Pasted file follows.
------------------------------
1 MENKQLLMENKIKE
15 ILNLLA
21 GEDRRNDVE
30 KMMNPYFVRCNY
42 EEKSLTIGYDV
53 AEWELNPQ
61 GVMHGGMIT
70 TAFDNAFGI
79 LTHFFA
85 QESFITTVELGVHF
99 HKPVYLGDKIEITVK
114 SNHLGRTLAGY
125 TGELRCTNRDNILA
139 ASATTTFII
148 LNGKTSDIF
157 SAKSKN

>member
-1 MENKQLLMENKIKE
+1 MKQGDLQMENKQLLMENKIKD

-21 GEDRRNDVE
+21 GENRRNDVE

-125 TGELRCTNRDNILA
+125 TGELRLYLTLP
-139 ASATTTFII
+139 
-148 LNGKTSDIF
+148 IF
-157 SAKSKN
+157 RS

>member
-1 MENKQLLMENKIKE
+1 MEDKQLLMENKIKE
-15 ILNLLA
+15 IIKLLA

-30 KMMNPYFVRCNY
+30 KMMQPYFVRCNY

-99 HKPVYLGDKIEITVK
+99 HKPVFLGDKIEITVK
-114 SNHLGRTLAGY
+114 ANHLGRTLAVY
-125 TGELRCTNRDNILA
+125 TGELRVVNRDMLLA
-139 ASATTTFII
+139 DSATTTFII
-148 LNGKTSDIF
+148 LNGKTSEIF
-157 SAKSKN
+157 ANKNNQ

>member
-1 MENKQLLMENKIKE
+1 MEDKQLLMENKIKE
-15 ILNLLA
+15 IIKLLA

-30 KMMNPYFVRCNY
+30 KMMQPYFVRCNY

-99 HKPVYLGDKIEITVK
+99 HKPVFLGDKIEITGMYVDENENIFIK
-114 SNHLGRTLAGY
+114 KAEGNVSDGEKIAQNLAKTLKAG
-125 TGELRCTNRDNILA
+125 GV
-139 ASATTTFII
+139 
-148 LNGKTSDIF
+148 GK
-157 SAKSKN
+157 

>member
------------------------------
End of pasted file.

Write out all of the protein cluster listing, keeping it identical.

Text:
1 MENKQLLMENKIKE
15 ILNLLA
21 GEDRRNDVE
30 KMMNPYFVRCNY
42 EEKSLTIGYDV
53 AEWELNPQ
61 GVMHGGMIT
70 TAFDNAFGI
79 LTHFFA
85 QESFITTVELGVHF
99 HKPVYLGDKIEITVK
114 SNHLGRTLAGY
125 TGELRCTNRDNILA
139 ASATTTFII
148 LNGKTSDIF
157 SAKSKN

>member
-1 MENKQLLMENKIKE
+1 MKQGDLQMENKQLLMENKIKD

-21 GEDRRNDVE
+21 GENRRNDVE

-125 TGELRCTNRDNILA
+125 TGELRLYLTLP
-139 ASATTTFII
+139 
-148 LNGKTSDIF
+148 IF
-157 SAKSKN
+157 RS

>member
-1 MENKQLLMENKIKE
+1 MEDKQLLMENKIKE
-15 ILNLLA
+15 IIKLLA

-30 KMMNPYFVRCNY
+30 KMMQPYFVRCNY

-99 HKPVYLGDKIEITVK
+99 HKPVFLGDKIEITVK
-114 SNHLGRTLAGY
+114 ANHLGRTLAVY
-125 TGELRCTNRDNILA
+125 TGELRVVNRDMLLA
-139 ASATTTFII
+139 DSATTTFII
-148 LNGKTSDIF
+148 LNGKTSEIF
-157 SAKSKN
+157 ANKNNQ

>member
-1 MENKQLLMENKIKE
+1 MEDKQLLMENKIKE
-15 ILNLLA
+15 IIKLLA

-30 KMMNPYFVRCNY
+30 KMMQPYFVRCNY

-99 HKPVYLGDKIEITVK
+99 HKPVFLGDKIEITGMYVDENENIFIK
-114 SNHLGRTLAGY
+114 KAEGNVSDGEKIAQNLAKTLKAG
-125 TGELRCTNRDNILA
+125 GV
-139 ASATTTFII
+139 
-148 LNGKTSDIF
+148 GK
-157 SAKSKN
+157 

>member